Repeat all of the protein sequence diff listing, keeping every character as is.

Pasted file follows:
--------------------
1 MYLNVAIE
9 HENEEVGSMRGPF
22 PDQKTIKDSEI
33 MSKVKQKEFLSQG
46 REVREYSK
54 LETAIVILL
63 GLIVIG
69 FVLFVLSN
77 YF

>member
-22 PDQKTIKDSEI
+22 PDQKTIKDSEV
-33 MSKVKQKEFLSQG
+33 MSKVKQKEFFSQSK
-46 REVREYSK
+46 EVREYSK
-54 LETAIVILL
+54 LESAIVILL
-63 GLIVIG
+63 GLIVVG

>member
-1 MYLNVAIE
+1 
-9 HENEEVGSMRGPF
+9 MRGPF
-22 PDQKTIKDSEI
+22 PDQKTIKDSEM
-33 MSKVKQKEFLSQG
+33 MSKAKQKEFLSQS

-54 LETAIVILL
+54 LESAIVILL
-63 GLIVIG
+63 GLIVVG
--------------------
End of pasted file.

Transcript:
1 MYLNVAIE
9 HENEEVGSMRGPF
22 PDQKTIKDSEI
33 MSKVKQKEFLSQG
46 REVREYSK
54 LETAIVILL
63 GLIVIG
69 FVLFVLSN
77 YF

>member
-22 PDQKTIKDSEI
+22 PDQKTIKDSEV
-33 MSKVKQKEFLSQG
+33 MSKVKQKEFFSQSK
-46 REVREYSK
+46 EVREYSK
-54 LETAIVILL
+54 LESAIVILL
-63 GLIVIG
+63 GLIVVG

>member
-1 MYLNVAIE
+1 
-9 HENEEVGSMRGPF
+9 MRGPF
-22 PDQKTIKDSEI
+22 PDQKTIKDSEM
-33 MSKVKQKEFLSQG
+33 MSKAKQKEFLSQS

-54 LETAIVILL
+54 LESAIVILL
-63 GLIVIG
+63 GLIVVG